The best laid plans often go awry. As you dive into transformation, suddenly the project balloons. Simple processes become convoluted. How do you not panic and slip into despair? How do you stay on top of your game? In this episode of The Changemakers you’ll see what happened when our changemakers started executing their plans. How they went down the valley of despair and came out the other side.
Ian Leslie joined Dangote Industries with a clear remit: update its IT operations. The scale of the challenge was huge so Leslie and his IT colleagues looked for support. They brought in external consultants who advised them to roll out an ITSM platform called BMC Remedy. Leslie agreed to their suggestions and green-lit the project. Little did he know that the implementation was destined for failure.
Engineers said the convoluted system slowed them down. End users reported struggles to log tickets and track resolution. Usage hemorrhaged.
In change management, this is called the Valley of Despair. It’s what happens when plans meet reality. Productivity drops, engagement fades, and frustration builds. A lot of initiatives collapse in the Valley of Despair. Eventually, Dangote’s BMC Remedy implementation did, too.
Leslie didn’t let the failed project faze him. He reset Dangote’s technical foundation, redesigning its process manuals, designing new incident management processes, service request workflows, change management policies, and problem management plans.
With firm foundations, he embarked on another transformation—this one slow, careful, and intentional. Again, he ventured into the Valley of Despair. But this time, he emerged stronger on the other side.
Leslie’s journey took him to the extremes of change management. While our other Changemakers haven’t had to deal with projects collapsing, they’ve all shouldered similar stresses, strains, and burdens.
Sumit Kholi, Head of Collaboration Platforms at Education First, rolled out a new help desk platform to a brand new corporate headquarters—all on a four-month timeline. He used the project as a testing ground for wider change.
When it was time to overhaul the wider company’s infrastructure, he was ready to hit the ground running.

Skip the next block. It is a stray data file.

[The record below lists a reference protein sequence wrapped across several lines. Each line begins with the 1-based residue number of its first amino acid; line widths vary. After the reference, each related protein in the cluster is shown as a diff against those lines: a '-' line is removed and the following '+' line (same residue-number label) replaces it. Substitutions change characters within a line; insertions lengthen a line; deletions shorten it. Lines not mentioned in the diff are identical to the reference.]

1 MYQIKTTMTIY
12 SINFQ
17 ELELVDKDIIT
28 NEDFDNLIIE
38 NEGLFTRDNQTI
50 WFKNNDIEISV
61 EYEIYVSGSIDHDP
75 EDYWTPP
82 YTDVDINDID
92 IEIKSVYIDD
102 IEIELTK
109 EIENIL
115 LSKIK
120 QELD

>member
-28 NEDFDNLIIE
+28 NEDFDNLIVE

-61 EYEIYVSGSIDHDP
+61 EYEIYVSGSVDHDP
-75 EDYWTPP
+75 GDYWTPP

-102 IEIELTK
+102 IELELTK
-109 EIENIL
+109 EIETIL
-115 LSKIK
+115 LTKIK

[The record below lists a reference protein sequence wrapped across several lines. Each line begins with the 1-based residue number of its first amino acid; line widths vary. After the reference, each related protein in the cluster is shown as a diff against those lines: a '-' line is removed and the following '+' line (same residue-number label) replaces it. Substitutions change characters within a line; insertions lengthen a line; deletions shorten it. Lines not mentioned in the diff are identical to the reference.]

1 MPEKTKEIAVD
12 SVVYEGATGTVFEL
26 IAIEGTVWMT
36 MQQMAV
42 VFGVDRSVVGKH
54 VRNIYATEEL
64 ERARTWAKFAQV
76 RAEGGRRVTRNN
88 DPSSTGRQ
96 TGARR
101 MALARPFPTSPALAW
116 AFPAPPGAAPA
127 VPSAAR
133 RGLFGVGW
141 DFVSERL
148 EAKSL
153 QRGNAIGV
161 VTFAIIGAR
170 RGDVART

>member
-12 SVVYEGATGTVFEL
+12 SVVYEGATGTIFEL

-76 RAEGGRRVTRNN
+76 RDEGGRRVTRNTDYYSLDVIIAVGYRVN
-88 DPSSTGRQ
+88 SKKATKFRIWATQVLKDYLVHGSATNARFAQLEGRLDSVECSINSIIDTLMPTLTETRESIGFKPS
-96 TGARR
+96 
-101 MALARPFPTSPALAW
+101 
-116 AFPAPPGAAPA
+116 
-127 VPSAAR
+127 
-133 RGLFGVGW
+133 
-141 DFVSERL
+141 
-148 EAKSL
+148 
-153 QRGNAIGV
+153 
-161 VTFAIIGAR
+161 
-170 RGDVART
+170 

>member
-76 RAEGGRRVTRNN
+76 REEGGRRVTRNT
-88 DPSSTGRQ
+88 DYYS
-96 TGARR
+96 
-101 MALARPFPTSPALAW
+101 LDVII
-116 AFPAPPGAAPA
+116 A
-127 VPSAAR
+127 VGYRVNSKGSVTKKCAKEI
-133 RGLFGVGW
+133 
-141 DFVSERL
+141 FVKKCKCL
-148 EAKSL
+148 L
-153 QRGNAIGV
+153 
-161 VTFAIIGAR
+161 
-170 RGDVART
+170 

Then there was Colin McCarthy, who took a radical approach to make it through the Valley of Despair. From the outset, he admitted that he couldn’t identify every challenge, roadblock, or opportunity upfront. So he launched a lightweight system and adapted it based on feedback.
“There’s nothing wrong with setting it up and adjusting it on the fly,” says Colin. “It’s like the startup way of working: you throw something at the wall and see if it sticks.”
Listen to Episode Three: Let the Games Begin.
In this episode three, you’ll learn
- How neglected IT was at Dangote when Ian Leslie arrived: “When I first joined, company email went down for a week — literally seven days. People just moved to Gmail or Yahoo. There wasn’t any kind of uproar or outrage. It was accepted that IT wasn’t going to work and the systems weren’t going to work.”
- How Sumit Kohli harnessed the entire Education First workforce: “We gave people a feedback button. I read all the feedback and made a summary of the improvements that we could do. We had about 500 pieces of feedback from people, which helped us to make further improvements a few months after the new setup was launched.”
- Why Colin McCarthy opted to design his system live: “I was overwhelmed because I was being asked lots of questions: How do you want this queue set up? How do you want that queue set up? What should happen if this happens? I don’t know how we want it set up. You know what? I’m not going to overthink it. Let’s just set it.”
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